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Rice Water for your Hair Growth

Does Rice Water Really Make Your Hair Grow?

Rice water is probably one of the easiest to make and apply. You just soak rice in water, then apply the resulting liquid to your hair. It’s supposed to make your hair stronger, shinier, and even promote growth to make it longer. But does it actually work?

My first question was, why would it work? Hair growth isn’t usually affected by anything you apply from the outside. A given hair follicle spends between two and six years in what’s called the anagen stage of development, constantly growing a strand of hair. When that hair follicle finishes its growing stage, the resulting hair is as long as it’s going to get—12 inches would be typical if the follicle grew for two years at the rate of six inches a year. Some people’s follicles are longer-lived than others, which explains why some folks can grow knee-length hair while others can’t seem to grow theirs out at all. (This is also why you don’t need regular haircuts for your eyebrows; their growth cycle is much shorter.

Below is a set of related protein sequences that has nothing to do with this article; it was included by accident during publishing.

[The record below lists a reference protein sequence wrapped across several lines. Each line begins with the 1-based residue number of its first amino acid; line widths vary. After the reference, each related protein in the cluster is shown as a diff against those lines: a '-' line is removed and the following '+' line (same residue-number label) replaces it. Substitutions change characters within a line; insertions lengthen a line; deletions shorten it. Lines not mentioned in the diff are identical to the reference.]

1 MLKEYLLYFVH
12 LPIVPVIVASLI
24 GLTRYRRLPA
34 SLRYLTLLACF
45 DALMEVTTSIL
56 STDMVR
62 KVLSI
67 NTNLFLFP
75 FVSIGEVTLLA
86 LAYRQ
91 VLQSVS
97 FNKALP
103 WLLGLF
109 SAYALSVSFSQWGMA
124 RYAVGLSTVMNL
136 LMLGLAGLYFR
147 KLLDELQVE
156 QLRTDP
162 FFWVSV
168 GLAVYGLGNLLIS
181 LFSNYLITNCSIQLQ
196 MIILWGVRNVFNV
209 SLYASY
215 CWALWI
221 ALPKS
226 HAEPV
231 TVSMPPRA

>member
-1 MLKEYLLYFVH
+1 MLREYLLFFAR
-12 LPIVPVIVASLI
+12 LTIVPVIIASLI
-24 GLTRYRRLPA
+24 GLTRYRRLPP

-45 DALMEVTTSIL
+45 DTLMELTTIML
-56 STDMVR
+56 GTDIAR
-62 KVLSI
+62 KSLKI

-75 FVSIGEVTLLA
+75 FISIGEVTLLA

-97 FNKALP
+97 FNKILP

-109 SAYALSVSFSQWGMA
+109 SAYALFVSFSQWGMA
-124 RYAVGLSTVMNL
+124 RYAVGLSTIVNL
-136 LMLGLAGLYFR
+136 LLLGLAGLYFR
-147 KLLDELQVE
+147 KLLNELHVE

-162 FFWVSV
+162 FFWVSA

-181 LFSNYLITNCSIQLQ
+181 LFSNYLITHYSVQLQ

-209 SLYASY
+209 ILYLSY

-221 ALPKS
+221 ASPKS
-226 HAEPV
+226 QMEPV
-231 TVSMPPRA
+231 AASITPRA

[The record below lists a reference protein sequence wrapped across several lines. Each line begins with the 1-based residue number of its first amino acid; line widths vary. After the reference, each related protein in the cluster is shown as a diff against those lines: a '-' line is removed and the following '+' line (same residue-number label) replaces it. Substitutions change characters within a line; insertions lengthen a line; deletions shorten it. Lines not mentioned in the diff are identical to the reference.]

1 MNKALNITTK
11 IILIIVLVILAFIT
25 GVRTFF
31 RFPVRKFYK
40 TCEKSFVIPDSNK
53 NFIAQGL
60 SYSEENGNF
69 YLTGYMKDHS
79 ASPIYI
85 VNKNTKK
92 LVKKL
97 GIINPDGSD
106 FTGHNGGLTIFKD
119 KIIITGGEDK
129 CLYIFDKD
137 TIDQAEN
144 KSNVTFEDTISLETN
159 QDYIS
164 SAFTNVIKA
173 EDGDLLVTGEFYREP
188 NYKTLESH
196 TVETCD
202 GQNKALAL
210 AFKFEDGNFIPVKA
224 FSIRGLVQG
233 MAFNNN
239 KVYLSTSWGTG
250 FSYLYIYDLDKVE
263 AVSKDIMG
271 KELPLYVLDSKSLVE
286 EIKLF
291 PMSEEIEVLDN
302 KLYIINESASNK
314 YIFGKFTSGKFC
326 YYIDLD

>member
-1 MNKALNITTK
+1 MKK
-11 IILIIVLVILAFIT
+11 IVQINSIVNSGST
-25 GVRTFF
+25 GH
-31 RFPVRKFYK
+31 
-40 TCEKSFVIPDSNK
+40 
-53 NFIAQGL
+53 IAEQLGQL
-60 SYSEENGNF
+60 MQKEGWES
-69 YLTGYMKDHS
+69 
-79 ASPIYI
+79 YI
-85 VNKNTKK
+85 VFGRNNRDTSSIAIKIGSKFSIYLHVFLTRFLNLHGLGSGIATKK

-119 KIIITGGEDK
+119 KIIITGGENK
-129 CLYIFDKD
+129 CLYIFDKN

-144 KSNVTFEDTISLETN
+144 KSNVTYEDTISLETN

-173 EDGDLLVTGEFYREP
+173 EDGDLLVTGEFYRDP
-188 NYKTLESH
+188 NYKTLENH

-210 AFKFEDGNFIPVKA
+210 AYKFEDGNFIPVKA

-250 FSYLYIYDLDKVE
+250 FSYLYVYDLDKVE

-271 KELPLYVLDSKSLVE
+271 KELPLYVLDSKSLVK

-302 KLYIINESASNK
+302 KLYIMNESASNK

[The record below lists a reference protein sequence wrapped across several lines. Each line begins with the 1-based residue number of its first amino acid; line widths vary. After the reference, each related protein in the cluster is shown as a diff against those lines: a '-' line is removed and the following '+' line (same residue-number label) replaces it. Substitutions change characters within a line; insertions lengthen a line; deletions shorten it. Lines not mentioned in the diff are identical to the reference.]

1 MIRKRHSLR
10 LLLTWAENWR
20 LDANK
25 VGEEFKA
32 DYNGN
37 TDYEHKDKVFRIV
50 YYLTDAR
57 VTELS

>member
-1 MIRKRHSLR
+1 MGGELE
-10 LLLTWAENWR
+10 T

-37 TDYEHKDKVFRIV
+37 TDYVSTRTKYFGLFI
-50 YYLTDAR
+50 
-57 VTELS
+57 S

In all the hype around rice water for hair, I haven’t seen anybody present convincing evidence that it does anything for growth. Several articles point to a 2010 study, only publicly available as an abstract, that notes rice water was historically used by a group of women famed for their floor-length hair. That doesn’t mean that it was the reason their hair was floor-length, though.

The authors point out that rice water “exhibited hair care effects, such as reducing surface friction and increasing hair elasticity. However, when hair was treated with [rice water] alone, flaking was observed on the hair surface, and the direct application of [rice water] was considered difficult.” They recommend cosmetic chemists look into making rice water extracts that can be added to shampoo products—but, again, there is no evidence that it boosts hair growth. And as scientist Gaby Longsworth told MarthaStewart.com, rice water doesn’t seem to be absorbed into the hair or scalp, so it’s hard to imagine how it could affect growth at all.

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